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josephk
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Kids (1995)
28. Apr 2002 at 19:21
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Kids (1995)
Directed by Larry Clark, screenplay by Harmony Korine

This is an important, influential and controversial film on so many levels, I don't know where to begin.

Let's start with director Larry Clark, whose first feature this was. He was already relatively well-known as a photographer of street kids and skaters in American cities. At some point, he decided to make a film of his favourite subjects and hired then 21-year-old Harmony Korine to write the screenplay, based on a storyline he came up with.

That storyline involves a teenage boy who is obsessed with sex (what teenage boy isn't?) and who gets a kick out of "deflowering" virgin girls. He sees this as "safe sex" and doesn't think it necessary to use condoms. What he doesn't know is that he is infected with HIV and is spreading the disease to all the young girls he is taking advantage of.

Korine and Clark went to the streets to find the non-professional cast of the film. They encouraged the kids to act naturally, to improvise and to speak like they usually do. Add to that crude documentary camera work, and the result is a remarkably and often disturbingly realistic portrayal of American teenage urban culture.

The film not only launched the careers of Larry Clark (who went on to direct Another Day in Paradise and, more recently, Bully) and Harmony Korine (who took up directing on his own, with the highly experimental and controversial films Gummo and Julien Donkey Boy), but also introduced youths to the world of acting (most notably Chloe Sevigny and Leo Fitzpatrick). Furthermore, it is part of a larger phenomenon, the emergence of a new style of film-making that goes hand-in-hand with the so-called Dogma manifesto (signed in 1995 by Danish director Lars von Trier and others).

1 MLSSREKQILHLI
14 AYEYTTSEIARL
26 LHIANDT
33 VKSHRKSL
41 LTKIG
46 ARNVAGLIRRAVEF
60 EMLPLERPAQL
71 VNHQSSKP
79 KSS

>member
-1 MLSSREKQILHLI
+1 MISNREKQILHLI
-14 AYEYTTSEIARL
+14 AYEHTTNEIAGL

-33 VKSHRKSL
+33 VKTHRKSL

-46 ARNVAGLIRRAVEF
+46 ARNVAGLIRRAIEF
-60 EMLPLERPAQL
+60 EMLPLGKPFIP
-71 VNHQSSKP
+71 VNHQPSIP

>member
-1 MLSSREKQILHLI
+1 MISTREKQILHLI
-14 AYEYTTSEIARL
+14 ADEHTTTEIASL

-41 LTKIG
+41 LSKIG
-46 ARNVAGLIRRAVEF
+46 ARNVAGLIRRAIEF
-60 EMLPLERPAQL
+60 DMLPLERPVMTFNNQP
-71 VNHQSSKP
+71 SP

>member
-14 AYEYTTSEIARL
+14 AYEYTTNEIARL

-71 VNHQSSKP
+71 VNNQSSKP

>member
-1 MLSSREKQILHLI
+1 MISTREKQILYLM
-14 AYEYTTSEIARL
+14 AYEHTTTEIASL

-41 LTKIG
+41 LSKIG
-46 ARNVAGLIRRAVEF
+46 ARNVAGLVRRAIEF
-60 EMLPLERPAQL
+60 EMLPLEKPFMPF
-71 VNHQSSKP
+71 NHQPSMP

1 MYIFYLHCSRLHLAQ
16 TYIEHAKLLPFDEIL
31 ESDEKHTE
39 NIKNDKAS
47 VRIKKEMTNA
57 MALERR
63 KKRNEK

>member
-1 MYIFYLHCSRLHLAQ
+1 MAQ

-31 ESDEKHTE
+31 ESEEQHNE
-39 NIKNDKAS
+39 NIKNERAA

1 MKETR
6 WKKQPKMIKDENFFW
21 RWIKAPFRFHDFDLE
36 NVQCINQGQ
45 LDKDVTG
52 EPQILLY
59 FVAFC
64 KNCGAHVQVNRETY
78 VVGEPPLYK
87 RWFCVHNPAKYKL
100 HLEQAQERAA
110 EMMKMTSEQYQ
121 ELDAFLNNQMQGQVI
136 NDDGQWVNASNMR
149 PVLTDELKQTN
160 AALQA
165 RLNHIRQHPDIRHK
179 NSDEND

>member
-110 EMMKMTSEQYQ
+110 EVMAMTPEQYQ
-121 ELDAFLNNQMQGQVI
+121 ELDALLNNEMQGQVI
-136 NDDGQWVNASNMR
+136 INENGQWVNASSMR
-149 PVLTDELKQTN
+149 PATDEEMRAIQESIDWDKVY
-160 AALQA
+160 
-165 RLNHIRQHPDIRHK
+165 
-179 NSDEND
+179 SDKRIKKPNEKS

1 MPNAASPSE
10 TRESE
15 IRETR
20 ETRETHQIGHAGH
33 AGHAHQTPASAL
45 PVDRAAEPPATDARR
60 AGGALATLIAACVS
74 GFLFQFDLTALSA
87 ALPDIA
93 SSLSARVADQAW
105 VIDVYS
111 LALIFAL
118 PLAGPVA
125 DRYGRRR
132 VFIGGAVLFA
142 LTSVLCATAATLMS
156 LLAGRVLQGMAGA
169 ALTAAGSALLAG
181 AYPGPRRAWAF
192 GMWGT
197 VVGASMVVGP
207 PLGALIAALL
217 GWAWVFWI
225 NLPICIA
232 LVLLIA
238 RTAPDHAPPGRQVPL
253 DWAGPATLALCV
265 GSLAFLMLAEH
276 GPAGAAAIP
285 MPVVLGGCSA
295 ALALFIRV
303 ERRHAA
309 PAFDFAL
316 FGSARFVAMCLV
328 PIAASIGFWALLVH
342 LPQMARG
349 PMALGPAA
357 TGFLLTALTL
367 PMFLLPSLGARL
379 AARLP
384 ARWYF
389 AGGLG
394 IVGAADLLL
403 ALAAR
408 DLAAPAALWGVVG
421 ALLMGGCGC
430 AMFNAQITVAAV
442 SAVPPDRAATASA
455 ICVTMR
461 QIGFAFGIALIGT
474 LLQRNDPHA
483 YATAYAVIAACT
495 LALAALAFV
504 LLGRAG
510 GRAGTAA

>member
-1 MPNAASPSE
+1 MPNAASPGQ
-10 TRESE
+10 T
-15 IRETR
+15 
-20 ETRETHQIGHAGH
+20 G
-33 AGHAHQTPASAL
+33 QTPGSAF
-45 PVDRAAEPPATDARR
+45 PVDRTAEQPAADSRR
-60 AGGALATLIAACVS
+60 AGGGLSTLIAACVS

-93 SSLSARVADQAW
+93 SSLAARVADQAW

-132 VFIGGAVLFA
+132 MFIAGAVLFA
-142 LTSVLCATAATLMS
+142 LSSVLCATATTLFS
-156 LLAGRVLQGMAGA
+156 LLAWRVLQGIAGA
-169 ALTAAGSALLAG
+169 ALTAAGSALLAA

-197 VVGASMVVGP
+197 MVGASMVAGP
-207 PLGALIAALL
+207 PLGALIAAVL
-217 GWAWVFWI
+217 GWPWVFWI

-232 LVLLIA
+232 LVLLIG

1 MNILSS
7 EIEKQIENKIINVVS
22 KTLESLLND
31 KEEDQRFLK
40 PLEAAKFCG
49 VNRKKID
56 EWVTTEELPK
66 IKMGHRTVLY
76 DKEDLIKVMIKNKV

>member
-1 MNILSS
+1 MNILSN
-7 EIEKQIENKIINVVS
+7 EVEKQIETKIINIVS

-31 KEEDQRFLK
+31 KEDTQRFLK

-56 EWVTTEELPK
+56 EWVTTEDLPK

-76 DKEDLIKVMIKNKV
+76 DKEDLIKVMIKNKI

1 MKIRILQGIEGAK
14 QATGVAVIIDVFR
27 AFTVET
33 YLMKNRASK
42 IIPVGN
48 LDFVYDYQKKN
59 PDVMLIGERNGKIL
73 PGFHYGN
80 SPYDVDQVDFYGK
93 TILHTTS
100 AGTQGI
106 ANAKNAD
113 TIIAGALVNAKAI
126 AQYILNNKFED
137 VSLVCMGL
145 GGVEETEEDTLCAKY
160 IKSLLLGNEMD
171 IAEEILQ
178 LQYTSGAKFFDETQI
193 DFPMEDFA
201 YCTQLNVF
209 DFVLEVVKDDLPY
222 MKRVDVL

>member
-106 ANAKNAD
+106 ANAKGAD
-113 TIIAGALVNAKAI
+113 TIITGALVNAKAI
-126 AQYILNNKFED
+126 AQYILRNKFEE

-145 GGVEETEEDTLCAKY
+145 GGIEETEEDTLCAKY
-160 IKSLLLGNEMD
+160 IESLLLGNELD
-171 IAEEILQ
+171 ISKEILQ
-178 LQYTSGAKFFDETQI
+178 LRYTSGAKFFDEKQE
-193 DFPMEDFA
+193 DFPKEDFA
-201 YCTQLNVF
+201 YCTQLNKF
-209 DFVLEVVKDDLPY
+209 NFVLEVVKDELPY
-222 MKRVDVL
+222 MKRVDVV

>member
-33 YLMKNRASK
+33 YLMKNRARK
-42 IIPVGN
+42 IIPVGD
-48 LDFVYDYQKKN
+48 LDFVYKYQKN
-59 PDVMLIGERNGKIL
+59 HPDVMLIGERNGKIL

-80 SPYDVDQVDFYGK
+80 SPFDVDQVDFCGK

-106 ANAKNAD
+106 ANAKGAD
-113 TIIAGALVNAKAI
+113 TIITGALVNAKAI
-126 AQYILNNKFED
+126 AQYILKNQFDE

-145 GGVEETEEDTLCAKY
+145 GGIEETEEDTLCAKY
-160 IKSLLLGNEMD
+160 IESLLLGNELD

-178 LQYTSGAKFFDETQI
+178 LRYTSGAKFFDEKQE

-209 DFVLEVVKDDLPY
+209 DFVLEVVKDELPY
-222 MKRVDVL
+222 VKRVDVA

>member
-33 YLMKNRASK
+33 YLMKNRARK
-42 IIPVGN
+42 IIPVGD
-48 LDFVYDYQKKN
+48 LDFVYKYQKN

Most importantly, however, the film remains controversial for its honest portrayal of teenage (and even pre-teen) sexuality and drug-use. I was 17 years old in 1995 when Kids came out. Although I was in a less urban, less multicultural and non-American city, I stilled recognized elements of my environment in the film. When I see it today, it feels even more realistic, as I can now look at my own teenagerhood with some distance and compare it to the film.

Not everyone enjoys this film. In fact, several think it is unwatchable garbage. It is certainly not entertaining in the traditional Hollywood sense, but it is a very valuable watching experience and I think everyone should at least give it a try.

Quite apart from all that, it features several boys of all ages and of different ethnic backgrounds. I was quite surprised at how difficult it was to find a few decent stills from the film on the Internet. Here are a couple of samples. Someone needs to do a gallery of caps of this one.

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« Last Edit: 29. Jun 2008 at 04:57 by Zabladowski »  
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Sir Jacob
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Kids (1995)
Reply #1 - 29. Apr 2002 at 21:57
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josephk, I thought this one was both radical and groundbreaking when it first came out. I can't say that it's one of my favorite films, and I do find it quite bleak. However, it has a message that is important to see, even if it's not all that flattering in its portrayal of kids...

Love,
Sir Jacob
  
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josephk
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Kids (1995)
Reply #2 - 29. Apr 2002 at 23:27
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Sir Jacob, I agree that this is not the most cheerful film and that the message, though important, is rather bleak. However, I don't think its portrayal of kids is really unflattering. In fact, I would tend to say it remains pretty neutral, in that it portrays kids as they are without imposing a judgement. the judgement is implicit, perhaps, but it is still left for the audience to make.

Also, as I mentioned in my review, I think this portrayal of kids is one of the most realistic ones ever to have appeared on film. However, it's important to keep in mind that it portrays a particular cultural milieu and that these kids are by no means meant to be "universal."

Yes, the kids in Kids do some pretty stupid things. But I think ultimately the film is more critical of the environment these kids are growing up in than it is of the kids themselves.

A side note: I am rather fascinated by the definitely erotic gaze director Larry Clark poses on kids in his films as well as in his photography. Someone once remarked that she had "never seen a film with so many adoring shots of adolescent male armpits as there are in Kids." There's definitely a PhD thesis to be written on that topic, if anyone here is interested in film studies! Smiley
  
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